I’ve used diffusion filters for years but rarely for their intended purpose. If you don’t know or haven’t heard of them, then diffusion filters are transparent glass or plastic sheets that go in front of the lens and they diffuse the light as it enters the camera. The resulting images taken with a diffusion filter have an appearance of reduced contrast that ultimately looks hazy offering a slightly dream-like effect.
The ballot is done and U.K. are leaving the EU. Yea Brexit is full on.
I am not really sure what will happen to our friends in the E.U and our friends in the U.K. but I think that photography gear from U.K. companies will have to be affected. I am not sure it the price will go up or down, or if stock will be easier or harder to come by, but changes are coming for sure. Here is a list of 7 U.K. based gear companies. Use at your own discretion.
Shutter speed is one of the first elements of photography that you learn as a beginner. Learning how to control your camera’s shutter speed to make sure your images are sharp and well exposed is Photography 101.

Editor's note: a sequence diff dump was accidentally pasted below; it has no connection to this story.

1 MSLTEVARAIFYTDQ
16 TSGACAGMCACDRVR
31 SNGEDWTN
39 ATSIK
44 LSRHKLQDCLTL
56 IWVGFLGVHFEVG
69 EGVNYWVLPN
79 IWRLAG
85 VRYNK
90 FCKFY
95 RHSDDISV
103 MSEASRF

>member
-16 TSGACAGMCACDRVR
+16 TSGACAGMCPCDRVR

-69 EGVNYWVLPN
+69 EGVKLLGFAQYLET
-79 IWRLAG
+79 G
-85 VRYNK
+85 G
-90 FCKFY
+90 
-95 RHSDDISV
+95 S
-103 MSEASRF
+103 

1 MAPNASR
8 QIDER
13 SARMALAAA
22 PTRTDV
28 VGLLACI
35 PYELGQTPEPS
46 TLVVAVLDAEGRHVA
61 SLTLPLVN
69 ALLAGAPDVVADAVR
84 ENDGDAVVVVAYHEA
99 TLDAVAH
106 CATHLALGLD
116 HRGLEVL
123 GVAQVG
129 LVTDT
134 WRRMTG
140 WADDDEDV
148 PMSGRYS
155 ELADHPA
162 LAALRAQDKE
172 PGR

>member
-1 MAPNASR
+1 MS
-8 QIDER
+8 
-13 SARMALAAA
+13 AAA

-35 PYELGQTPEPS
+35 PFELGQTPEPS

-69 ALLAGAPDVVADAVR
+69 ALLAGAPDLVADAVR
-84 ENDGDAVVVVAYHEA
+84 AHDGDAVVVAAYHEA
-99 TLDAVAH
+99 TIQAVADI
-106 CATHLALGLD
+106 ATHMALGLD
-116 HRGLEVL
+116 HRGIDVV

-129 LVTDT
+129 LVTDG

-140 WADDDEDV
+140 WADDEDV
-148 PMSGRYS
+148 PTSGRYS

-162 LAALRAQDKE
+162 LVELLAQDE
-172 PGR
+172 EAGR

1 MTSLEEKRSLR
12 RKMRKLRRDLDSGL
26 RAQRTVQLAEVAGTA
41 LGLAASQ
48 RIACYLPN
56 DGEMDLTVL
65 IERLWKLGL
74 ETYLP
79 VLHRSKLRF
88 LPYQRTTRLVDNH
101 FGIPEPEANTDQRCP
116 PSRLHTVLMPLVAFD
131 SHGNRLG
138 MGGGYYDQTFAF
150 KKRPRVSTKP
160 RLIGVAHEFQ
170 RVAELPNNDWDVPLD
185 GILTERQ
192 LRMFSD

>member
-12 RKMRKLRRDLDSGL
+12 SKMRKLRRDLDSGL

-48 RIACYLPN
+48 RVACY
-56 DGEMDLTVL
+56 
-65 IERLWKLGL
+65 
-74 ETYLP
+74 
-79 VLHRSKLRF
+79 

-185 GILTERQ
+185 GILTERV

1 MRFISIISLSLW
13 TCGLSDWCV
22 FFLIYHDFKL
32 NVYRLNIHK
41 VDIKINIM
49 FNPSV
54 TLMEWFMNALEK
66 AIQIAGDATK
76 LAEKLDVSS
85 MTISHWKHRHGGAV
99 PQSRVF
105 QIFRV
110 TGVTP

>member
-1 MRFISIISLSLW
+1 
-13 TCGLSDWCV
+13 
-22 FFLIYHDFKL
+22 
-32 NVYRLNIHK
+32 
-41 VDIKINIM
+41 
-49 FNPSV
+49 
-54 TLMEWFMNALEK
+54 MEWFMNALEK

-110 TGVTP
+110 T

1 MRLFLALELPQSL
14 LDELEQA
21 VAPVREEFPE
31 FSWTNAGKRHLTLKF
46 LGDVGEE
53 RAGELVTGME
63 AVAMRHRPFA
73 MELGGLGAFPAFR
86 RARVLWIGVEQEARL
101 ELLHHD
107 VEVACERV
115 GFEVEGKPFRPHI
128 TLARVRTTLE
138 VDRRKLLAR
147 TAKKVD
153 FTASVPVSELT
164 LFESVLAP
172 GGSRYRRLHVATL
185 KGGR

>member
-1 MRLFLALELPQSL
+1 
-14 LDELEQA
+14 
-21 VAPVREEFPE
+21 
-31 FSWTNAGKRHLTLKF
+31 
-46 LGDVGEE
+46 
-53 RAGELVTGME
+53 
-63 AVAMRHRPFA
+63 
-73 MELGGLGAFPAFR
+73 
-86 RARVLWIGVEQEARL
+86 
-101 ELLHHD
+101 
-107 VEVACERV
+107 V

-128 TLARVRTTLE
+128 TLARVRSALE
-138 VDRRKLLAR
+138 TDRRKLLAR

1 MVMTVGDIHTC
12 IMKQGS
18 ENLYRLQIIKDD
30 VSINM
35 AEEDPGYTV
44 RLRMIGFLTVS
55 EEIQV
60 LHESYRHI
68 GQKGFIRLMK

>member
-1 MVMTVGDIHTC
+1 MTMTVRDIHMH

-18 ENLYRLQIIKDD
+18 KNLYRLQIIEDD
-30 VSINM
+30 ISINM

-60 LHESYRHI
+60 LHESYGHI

Learning how to use shutter speed creatively to manipulate the look and feel of an image is something else entirely, and something that I continue to experiment with a lot.
I love my Nikon 14-24mm lens but it has one drawback; you can’t put filters on it. Not that one needs to use a huge selection of filters on ultra-wides but if you’re doing certain kinds of photography being able to use an ultra-wide combined with ND filters makes the composition or time lapse more interesting. Lee filters, the company that makes really cool kind of pricey large resin filters, has developed a holder for the 14-24mm lens and it’s equivalent in the Canon world. The downside of this is, the basic holder is $200 which needs a lens adapter, for another $100, to which you add the actual filter, around $150. So what you have is a filter and a holder that costs about a third as much as the lens to begin with, $450.
That new member, the Super Stopper, blocks a massive 15 stops of light, reducing the incoming light hitting your sensor to 1/32,000th of its original intensity!